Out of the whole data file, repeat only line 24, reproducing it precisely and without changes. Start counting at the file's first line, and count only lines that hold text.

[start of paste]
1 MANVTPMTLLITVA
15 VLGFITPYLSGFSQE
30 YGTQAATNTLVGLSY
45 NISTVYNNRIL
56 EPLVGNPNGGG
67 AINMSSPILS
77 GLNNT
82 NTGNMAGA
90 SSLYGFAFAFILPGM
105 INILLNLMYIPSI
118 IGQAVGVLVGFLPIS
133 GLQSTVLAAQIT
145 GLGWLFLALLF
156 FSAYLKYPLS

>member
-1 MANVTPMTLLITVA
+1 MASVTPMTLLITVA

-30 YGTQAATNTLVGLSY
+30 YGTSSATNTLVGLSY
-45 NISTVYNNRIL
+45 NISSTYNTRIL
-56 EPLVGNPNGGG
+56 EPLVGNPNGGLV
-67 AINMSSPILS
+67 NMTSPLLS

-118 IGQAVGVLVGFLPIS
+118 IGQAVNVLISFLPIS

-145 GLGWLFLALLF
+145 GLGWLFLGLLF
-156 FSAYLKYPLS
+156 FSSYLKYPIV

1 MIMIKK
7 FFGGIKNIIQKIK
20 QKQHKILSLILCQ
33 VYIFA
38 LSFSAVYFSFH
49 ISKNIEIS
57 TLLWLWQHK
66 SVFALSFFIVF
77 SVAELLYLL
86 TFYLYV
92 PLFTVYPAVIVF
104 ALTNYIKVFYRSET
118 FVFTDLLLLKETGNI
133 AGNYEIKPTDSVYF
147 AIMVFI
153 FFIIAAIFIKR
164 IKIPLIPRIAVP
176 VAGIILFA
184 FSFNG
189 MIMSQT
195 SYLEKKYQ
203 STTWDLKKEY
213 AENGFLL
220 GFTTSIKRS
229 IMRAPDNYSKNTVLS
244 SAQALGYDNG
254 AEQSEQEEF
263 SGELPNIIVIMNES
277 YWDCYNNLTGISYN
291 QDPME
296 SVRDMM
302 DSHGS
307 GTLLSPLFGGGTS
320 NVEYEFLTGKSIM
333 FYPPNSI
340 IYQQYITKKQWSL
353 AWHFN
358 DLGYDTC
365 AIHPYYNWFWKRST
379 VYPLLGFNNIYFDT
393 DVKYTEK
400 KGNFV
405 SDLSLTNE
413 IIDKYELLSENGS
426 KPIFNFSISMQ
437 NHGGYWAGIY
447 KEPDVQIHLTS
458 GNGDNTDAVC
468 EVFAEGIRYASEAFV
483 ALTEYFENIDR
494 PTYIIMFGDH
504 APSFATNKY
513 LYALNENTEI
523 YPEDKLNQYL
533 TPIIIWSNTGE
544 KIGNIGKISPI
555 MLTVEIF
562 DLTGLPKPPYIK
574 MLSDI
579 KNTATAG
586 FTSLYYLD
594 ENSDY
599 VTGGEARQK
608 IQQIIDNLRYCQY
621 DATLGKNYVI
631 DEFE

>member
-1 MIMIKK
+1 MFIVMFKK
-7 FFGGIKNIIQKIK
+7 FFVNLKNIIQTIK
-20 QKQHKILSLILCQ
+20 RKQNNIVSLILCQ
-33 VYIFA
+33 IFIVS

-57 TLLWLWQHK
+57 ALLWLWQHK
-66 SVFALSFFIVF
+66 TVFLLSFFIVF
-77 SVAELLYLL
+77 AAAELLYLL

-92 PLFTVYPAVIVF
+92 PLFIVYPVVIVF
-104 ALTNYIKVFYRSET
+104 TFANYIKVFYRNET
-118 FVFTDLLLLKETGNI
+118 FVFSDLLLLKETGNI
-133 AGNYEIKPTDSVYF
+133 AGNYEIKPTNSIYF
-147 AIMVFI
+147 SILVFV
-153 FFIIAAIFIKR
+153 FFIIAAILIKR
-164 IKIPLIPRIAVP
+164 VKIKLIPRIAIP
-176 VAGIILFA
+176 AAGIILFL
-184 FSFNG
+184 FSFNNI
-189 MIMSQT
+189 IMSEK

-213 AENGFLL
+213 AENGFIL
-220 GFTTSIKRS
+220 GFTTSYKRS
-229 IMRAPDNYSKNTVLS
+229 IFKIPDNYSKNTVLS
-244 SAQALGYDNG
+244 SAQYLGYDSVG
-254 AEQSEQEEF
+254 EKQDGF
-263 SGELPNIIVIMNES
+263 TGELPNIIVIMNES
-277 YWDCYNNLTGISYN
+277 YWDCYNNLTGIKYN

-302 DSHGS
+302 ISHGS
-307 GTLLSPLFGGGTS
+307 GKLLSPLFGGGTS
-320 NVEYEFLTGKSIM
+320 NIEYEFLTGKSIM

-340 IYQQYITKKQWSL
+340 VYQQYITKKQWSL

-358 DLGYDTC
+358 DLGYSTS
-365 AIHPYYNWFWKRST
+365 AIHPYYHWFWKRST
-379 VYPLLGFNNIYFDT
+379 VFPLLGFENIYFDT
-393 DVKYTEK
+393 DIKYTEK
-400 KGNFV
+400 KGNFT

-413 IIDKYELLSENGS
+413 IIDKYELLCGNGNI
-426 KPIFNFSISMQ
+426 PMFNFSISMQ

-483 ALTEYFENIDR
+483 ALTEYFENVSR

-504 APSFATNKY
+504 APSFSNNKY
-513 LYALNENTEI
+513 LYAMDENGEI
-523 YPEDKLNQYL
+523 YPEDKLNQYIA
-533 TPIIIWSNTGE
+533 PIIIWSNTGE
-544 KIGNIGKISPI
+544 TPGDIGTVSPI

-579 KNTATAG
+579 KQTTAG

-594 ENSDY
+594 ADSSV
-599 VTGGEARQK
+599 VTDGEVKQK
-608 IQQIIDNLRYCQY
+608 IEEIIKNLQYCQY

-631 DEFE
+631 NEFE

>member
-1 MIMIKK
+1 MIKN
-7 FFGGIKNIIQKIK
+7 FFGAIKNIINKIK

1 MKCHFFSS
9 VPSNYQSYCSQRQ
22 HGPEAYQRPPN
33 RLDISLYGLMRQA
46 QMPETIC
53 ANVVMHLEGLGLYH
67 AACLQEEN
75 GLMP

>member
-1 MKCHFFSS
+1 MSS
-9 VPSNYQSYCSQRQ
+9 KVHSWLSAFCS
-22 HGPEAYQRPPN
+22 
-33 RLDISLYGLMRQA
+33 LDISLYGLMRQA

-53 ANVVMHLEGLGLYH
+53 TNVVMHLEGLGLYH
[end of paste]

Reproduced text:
-67 AINMSSPILS